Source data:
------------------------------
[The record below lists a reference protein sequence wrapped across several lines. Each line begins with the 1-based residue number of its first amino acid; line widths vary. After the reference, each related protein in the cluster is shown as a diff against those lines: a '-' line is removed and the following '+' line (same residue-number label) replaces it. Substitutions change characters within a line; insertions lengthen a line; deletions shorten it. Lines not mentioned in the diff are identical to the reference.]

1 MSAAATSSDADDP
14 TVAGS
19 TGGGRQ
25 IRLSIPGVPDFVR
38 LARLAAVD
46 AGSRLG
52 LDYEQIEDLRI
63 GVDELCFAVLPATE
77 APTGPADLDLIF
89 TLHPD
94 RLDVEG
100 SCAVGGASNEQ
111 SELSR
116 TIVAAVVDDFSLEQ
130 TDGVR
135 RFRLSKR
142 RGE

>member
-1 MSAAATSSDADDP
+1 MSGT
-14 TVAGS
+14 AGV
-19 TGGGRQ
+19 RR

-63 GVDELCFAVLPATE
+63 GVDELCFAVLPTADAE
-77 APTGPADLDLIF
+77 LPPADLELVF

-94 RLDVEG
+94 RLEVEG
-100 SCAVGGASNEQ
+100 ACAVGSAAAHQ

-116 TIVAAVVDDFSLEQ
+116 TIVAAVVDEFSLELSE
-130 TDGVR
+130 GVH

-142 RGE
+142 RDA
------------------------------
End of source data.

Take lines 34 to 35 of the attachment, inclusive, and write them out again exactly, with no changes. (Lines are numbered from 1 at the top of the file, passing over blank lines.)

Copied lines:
-116 TIVAAVVDDFSLEQ
+116 TIVAAVVDEFSLELSE